Val Graham Oldroyd | ArtsHub Australia
Born in the northern suburb of Wollonong (NSW coast), Graham Oldroyd (1953-2022) was a highly regarded and influential ceramicist and painter. He died over the weekend at his home in Perth.
Although he is perhaps best known for his large ceramic mural in the Members’ Hall of the new Parliament in Canberra, he also had a passion for teaching, research, enamels and travel.
Oldroyd was commissioned, along with painter Michael Ramsden, to do the extensive mural – consisting of six separate multi-panel works – for the opening of Parliament in 1986-7 (the artists were big fans of Gough Whitlam and asked him to add his initials while they were finishing the job).
At the time, Oldroyd was working extensively in the field of architecture, pushing the use of ceramics in interesting ways. Friend and author, Wendy Walsh (née Jolliffe) said of the commission: “Graham embarked on a year of glaze experiments which were used for the beautiful series of ceramic panels.
“I often watch the evening news on TV marveling at the politicians being interviewed…they stand in front of the beautiful ceramic mural called Six Odyssey River by Graham and painter Michael Ramsden. This important legacy will be seen by Australians sitting in their living rooms watching the news for probably the next hundred years.
Walsh added: “Graham’s stature in the art world is undeniable…(her) artistic passion for technical experimentation with clay and glaze is a testament seen in a body of superb, often sculptural creations .”
It was a view shared by the curator of the Museum of Applied Arts and Sciences (MAAS), Eva Czernis-Ryl. She described Gra (signing her emails) as “very nice, open and generous, although I knew he had a hard time talking about his work”.
She spoke about Oldroyd’s passion for glazes and a conversation she had with the artist as she prepared for the recent exhibition clay dynasty at the Powerhouse Museum, where Oldroyd’s work was part of an investigation tracing 50 years of studio ceramic practice in Australia.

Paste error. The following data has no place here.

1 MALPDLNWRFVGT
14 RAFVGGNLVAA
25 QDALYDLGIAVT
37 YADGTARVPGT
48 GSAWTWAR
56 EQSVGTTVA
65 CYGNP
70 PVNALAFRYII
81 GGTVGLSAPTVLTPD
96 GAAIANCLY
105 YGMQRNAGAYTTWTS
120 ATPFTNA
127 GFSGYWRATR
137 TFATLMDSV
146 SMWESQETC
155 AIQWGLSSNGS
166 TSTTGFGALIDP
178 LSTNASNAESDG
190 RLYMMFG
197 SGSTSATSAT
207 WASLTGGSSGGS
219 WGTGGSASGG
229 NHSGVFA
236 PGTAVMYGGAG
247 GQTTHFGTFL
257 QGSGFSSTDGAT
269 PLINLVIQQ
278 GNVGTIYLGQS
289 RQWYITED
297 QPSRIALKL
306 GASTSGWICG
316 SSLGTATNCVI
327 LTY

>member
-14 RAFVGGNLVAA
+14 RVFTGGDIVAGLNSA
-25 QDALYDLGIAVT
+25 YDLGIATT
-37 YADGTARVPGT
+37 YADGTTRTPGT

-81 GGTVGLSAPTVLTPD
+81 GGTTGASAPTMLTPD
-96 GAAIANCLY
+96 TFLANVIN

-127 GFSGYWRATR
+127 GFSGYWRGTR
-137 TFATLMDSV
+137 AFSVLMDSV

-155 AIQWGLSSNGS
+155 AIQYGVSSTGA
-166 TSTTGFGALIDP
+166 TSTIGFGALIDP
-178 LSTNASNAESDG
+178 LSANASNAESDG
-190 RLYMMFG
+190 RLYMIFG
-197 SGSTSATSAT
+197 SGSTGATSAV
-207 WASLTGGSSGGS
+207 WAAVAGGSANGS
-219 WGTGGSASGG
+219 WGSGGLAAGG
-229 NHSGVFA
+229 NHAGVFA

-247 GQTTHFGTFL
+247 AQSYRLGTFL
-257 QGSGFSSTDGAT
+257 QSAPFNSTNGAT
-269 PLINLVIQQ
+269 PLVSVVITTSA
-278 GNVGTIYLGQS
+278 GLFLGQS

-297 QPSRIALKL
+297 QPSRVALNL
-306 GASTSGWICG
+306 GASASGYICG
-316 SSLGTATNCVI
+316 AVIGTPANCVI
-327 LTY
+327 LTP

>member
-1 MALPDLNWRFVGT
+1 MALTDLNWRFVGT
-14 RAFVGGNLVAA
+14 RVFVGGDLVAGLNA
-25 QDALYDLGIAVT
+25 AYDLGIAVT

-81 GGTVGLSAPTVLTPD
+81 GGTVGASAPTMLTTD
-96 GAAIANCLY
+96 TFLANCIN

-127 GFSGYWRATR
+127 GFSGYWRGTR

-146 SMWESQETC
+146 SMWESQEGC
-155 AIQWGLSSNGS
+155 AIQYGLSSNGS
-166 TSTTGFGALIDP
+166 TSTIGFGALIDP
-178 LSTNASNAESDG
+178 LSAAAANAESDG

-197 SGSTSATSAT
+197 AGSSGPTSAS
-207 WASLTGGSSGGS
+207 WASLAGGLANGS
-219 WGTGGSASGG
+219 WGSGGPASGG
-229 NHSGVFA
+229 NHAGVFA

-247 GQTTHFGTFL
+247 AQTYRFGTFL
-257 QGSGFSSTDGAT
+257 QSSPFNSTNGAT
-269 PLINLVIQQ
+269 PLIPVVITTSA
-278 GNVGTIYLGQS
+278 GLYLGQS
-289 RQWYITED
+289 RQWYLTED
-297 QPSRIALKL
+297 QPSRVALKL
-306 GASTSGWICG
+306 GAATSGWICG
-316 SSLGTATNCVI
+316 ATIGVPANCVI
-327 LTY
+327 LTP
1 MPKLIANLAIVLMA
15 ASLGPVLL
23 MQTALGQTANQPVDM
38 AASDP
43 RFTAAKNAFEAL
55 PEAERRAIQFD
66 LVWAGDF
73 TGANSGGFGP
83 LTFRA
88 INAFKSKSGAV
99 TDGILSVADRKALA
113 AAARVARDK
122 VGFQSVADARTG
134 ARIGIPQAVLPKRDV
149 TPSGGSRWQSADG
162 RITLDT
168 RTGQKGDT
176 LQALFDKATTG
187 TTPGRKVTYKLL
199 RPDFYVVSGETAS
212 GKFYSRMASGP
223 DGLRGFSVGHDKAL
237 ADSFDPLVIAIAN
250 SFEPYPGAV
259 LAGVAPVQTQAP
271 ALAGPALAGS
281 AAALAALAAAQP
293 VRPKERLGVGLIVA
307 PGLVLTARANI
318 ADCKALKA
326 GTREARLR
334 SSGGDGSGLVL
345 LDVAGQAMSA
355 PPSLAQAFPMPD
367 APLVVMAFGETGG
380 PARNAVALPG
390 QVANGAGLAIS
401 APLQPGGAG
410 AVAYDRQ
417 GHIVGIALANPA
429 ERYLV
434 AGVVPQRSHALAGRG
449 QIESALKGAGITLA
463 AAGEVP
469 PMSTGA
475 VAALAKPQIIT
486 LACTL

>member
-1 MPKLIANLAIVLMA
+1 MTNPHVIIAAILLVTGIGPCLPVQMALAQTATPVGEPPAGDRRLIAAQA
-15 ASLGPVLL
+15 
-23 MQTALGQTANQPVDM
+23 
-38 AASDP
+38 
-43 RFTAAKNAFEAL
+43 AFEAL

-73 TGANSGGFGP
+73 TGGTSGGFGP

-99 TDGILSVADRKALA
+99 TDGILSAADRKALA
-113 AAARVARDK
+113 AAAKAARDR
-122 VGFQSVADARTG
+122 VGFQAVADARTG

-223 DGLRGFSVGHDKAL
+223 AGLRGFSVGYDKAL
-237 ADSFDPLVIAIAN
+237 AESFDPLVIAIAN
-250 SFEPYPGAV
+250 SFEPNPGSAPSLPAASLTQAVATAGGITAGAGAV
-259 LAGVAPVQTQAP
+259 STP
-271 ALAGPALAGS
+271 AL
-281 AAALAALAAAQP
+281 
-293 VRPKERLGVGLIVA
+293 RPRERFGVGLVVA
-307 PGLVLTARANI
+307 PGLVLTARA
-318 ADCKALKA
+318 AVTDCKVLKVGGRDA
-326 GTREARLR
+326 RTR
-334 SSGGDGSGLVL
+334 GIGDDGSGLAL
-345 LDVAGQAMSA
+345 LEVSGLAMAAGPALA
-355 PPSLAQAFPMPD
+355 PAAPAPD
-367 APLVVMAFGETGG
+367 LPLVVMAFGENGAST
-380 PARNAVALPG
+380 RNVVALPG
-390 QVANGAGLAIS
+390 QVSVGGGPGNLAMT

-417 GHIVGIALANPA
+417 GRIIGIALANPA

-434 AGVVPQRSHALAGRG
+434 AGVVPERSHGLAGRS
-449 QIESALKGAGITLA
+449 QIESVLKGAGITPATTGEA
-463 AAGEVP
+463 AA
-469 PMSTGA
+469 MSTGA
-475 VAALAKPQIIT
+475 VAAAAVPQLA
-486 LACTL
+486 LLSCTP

Czernis-Ryl continued, “Just a few months ago we talked and corresponded at length about his beautiful copper-red enamel bottles, one of which is on display at the clay dynasty exhibition…Oldroyd spoke of his love for Islamic ceramics, he recalled: “…When I was 17 I saw Alan Peascod doing a demonstration at a local festival in Wollongong and I followed. I watched him for hours and at the end when he was packing up I asked if he could teach me. He said yes. Two years later, Alan, his fabulous wife Jean and I were on a trip to the Middle East.
‘Oldroyd added: “My fascination with the chandelier later took me on several trips to Egypt and I was able to work with Said El-Sadr in Cairo at his studio in Fustat.”
Walsh said of this love for sharing his passion for Egyptian ceramics: “In the 1970s, he gave me Egyptian earthenware scarabs and ushabti dolls from his ceramic study stays in Cairo. On a trip to Italy in 1980, I witnessed his love for all things made of earth – from Etruscan objects, from Italian Renaissance majolica to Islamic chandelier pots.
Czernis-Ryl continued, “His personal work was to reinvent Islamic glaze traditions lost in Egypt. [And] As a teacher, Oldroyd passed on his passion for ceramics and Islamic arts to generations of students. His passing is a profound loss for the ceramic community.
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Less is said about Oldroyd’s passion for painting. In many ways, this brushwork and gestural aspect of glaze application is perforated beyond the vessel. There was a clear connection between his practices.
Who was Graham Oldroyd?
From 1972 to 1973 Oldroyd studied ceramics at East Sydney Technical College (ESTC, later known at the National Art School) under the late Peter Rushforth (1920-2015). He also studied at Sturt Pottery in Mittagong and the Canberra School of Art during this time.
It was at this time that he began his research into Islamic ceramic forms and experimental glazes, traveling to Egypt, Iraq and Turkey.
In 1975, he set up a studio in Wombarra, in the northern part of Illawarra. In 1977 he began teaching at ESTC, becoming responsible for ceramics from 1980 to 1984.
During this time (1981) he received a fellowship to study Islamic glaze and ceramics with Said El Sadr in Cairo, and in 1984 was invited as a visiting lecturer abroad at the Camberwell School of Art from London.
From 1985 to 1986 Oldroyd held the position of Head of Ceramics Division for TAFE NSW. But then his attention shifted.
In 1988 he established a partnership with Philip Lakeman as Lakeman Oldroyd Architectural Ceramics, working on architectural commissions in Asia for several years until 1993.
This eventually transferred to the Pesamuan Ceramic Studio as a lead designer in 1995-97, headquartered in Bali, Indonesia, and remained involved with the ceramic tile business as a production manager. company until his death.
His works are in the collections of the Victoria and Albert Museum in London, the Art Gallery of Western Australia, the Artbank, the Powerhouse Museum, the Australian Embassy in Cairo, Hota (formerly the Gold Coast Regional Art Gallery), Manly Art Gallery, Wollongong Art Gallery, among others.
In addition to the Parliament, major orders were for hotels in Singapore, Bali, Jakarta, among other corporate buildings.
Oldroyd “retired” to Bali in 2013, but moved to Australia in 2018, to Perth with partner Atmoko Sapto. He continued to draw and paint until his death.